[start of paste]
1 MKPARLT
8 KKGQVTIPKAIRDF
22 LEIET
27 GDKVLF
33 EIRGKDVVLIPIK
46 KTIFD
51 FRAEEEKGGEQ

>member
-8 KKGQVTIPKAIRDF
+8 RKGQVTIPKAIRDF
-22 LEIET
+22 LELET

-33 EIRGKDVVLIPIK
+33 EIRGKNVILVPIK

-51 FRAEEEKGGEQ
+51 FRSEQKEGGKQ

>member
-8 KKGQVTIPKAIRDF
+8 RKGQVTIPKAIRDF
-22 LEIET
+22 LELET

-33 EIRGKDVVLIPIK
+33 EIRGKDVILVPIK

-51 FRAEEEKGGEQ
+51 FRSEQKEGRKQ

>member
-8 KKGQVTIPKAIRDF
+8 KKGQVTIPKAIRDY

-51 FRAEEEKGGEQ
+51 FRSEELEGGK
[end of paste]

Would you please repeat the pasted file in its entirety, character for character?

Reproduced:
1 MKPARLT
8 KKGQVTIPKAIRDF
22 LEIET
27 GDKVLF
33 EIRGKDVVLIPIK
46 KTIFD
51 FRAEEEKGGEQ

>member
-8 KKGQVTIPKAIRDF
+8 RKGQVTIPKAIRDF
-22 LEIET
+22 LELET

-33 EIRGKDVVLIPIK
+33 EIRGKNVILVPIK

-51 FRAEEEKGGEQ
+51 FRSEQKEGGKQ

>member
-8 KKGQVTIPKAIRDF
+8 RKGQVTIPKAIRDF
-22 LEIET
+22 LELET

-33 EIRGKDVVLIPIK
+33 EIRGKDVILVPIK

-51 FRAEEEKGGEQ
+51 FRSEQKEGRKQ

>member
-8 KKGQVTIPKAIRDF
+8 KKGQVTIPKAIRDY

-51 FRAEEEKGGEQ
+51 FRSEELEGGK